Friday, January 16, 2009

Book Review Contest: Atonement (Reviewed by Daniel Ling)

I felt compelled to read this novel before its Oscar-nominated film adaptation, directed by Joe Wright and starring Keira Knightley and James McAvoy, was released early this year. Although I found the film to be a faithful adaptation which drew me in with its deliriously romantic mood and heartbreakingly tragic tone, I was not spellbound by it in the way that the book captivated me with its engaging plot, its fully realized characters, and its probing moral inquiry. My second reading of Atonement this December has heightened my appreciation of Ian McEwan’s lush and vivid prose as well as his exploration of the ethical dilemma which lies at the heart of this brilliant novel.

McEwan’s novel poses this intriguing and unsettling question: If you realized that you have destroyed two people’s lives, how would you atone for this – and would they even forgive you, when all is said and done? This is the question which haunts Briony Tallis throughout her life, from her committing the above-mentioned crime at age 13 in 1935 until she finally achieves a sense of closure as an elderly woman in 1999.

The novel opens on a sweltering summer day in 1935, when Briony Tallis, her elder sister Cecilia, and their mother Emily are preparing for a dinner to celebrate the return of the girls’ brother Leon as well as the arrival of houseguests. These houseguests include Paul Marshall, Leon’s entrepreneur friend, the Tallis children’s cousins Lola and twins Pierrot and Jackson, and last but not least, Robbie Turner, the son of the Tallises’ cleaning lady. To celebrate her brother’s return, young Briony, a budding writer, has written a play, The Trials of Arabella, which unfortunately never gets performed due to rising tensions within the household. Emily is not far from the truth when she says that “hot weather encouraged loose morals among young people” (128). When Briony witnesses the curious scene in which Cecilia, in front of Robbie, dives into the deep fountain in the garden of their country home, Briony’s na├»ve and overactive imagination sets into motion a chain of events that will change all their lives forever. At the climax of that evening, one of the girls claims she has been assaulted, and Briony’s accusation results in an innocent man being sent to prison. Briony, however, later doubts the truth behind her own testimony, and her guilt leads her to spend the next sixty years trying to repair the damage she has done.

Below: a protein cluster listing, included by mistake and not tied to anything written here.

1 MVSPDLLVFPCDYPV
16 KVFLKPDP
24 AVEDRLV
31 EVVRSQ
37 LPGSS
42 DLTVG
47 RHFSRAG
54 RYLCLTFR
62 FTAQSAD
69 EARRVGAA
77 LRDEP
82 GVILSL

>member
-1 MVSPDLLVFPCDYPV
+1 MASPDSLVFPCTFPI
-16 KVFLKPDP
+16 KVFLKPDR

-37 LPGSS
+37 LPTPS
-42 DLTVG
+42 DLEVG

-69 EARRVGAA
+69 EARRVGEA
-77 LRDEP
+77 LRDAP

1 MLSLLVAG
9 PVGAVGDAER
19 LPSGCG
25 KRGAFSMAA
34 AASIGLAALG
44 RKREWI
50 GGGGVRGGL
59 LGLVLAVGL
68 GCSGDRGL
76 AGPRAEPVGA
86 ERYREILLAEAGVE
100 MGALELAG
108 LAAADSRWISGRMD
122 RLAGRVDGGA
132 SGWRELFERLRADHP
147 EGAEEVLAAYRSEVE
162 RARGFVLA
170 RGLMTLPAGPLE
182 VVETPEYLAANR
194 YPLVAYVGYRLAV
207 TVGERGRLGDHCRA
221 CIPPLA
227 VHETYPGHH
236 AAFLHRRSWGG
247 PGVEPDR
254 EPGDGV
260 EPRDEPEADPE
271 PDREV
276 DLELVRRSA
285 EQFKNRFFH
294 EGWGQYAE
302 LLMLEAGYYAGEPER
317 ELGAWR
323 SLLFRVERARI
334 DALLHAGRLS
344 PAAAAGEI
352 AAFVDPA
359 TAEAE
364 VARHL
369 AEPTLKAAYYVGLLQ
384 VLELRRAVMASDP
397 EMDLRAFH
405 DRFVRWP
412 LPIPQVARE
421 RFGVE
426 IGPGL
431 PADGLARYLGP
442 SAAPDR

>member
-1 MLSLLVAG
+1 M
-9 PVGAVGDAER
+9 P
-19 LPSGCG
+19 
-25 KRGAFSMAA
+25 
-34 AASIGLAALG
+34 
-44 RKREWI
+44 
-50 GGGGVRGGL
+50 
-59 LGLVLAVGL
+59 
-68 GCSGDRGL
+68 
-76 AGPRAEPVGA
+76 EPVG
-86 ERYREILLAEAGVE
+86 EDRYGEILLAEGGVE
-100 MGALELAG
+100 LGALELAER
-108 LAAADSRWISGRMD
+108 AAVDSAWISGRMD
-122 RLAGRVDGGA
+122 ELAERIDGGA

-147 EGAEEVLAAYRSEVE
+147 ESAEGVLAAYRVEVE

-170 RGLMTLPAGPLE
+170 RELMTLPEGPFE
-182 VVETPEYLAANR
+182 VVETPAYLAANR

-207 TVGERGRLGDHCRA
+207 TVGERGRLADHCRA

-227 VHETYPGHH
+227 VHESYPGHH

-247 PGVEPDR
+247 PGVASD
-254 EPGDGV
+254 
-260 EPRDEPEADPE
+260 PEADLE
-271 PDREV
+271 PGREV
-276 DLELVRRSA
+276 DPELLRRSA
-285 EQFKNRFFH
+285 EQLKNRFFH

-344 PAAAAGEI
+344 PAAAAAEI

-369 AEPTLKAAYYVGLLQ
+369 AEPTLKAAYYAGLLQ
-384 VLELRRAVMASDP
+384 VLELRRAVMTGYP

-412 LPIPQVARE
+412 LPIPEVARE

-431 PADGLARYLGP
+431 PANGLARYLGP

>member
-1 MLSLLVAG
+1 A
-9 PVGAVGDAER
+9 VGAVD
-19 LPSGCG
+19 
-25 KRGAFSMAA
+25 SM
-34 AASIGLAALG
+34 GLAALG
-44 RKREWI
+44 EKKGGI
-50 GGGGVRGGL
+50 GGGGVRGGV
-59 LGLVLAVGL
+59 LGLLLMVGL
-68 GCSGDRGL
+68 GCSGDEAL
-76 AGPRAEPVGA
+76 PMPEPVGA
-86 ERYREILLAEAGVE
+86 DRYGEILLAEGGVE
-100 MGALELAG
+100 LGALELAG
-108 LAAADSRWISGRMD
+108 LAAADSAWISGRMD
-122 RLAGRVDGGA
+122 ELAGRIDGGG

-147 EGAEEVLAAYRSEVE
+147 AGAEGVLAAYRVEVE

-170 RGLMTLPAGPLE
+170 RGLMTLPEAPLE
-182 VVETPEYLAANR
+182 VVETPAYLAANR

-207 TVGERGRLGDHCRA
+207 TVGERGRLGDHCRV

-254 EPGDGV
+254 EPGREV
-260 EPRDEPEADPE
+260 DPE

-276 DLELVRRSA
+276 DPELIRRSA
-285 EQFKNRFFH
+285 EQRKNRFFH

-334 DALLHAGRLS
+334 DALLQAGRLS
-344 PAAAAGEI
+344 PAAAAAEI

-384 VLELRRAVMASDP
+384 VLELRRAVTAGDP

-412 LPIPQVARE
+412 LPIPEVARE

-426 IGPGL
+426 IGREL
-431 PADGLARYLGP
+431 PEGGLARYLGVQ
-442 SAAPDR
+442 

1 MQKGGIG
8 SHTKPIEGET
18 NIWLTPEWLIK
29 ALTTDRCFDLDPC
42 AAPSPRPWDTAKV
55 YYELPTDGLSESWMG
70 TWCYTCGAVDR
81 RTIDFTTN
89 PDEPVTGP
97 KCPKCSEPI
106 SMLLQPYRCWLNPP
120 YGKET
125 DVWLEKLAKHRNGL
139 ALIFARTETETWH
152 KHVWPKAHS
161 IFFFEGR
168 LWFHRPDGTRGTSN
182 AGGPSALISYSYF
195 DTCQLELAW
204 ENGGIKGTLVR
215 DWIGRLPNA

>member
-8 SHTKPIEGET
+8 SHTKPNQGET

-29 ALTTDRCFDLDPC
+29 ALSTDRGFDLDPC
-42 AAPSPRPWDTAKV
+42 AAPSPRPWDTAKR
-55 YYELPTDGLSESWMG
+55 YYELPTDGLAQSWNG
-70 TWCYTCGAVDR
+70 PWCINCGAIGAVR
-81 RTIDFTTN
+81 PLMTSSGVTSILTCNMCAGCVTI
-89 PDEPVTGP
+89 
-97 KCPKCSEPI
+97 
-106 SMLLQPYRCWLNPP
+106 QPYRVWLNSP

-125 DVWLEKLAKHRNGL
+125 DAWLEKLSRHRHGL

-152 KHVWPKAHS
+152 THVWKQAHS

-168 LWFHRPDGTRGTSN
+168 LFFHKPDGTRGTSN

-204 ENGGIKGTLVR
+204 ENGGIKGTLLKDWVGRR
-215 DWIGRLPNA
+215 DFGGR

Atonement is divided into several parts. As shown above, the first part takes place at a manor house in England in 1935. The second part of the novel shifts its focus to Robbie, who becomes a soldier involved in the British Army’s retreat from Dunkirk in 1941. Meanwhile, Briony, as part of her atonement for her crime, becomes a nurse in London’s World War II military hospitals, with her exploits detailed in the third part of the novel. For the conclusion of his novel, McEwan fast-forwards the time to 1999, when elderly Briony’s birthday celebration serves also as a reunion of the Tallis clan.

It is in the conclusion of Atonement that we, as readers, come to realize that some of the events and the fate of certain characters described in the third part are not what had actually happened but are merely the creations of Briony’s imagination. Just as Briony questions the veracity of her childhood testimony, McEwan’s clever narrative style makes us question what is ‘real’ and what is ‘imagined’ in the novel.

Besides this theme of truth and lies, McEwan also handles well the theme raised by the novel’s title, the whole issue of atonement and how difficult it can be. We never really know if Robbie and Cecilia actually forgive Briony for destroying their lives and their chance of happiness together. Briony believes that she can use fiction to achieve absolution and to heal, since she had used fiction to commit her crime and to injure in the first place. Still, despite Briony’s noble intentions, I found myself asking, is it enough? To Briony, it is: “I like to think that it isn’t weakness or evasion, but a final act of kindness, a stand against oblivion and despair” (371 – 72). I believe the novel proves that we need to consider the consequences of our own actions, how what we say or do can sometimes cause irreparable damage towards others.

All in all, Atonement is a superbly crafted novel which I highly recommend. It is one of the most reflective, compassionate, and satisfying novels I have read. Safe to say, I have nothing to atone for in recommending this book!

1 comment:

Alwyn said...

Nice review, Daniel. This is my first McEwan book. I especially loved the stukas.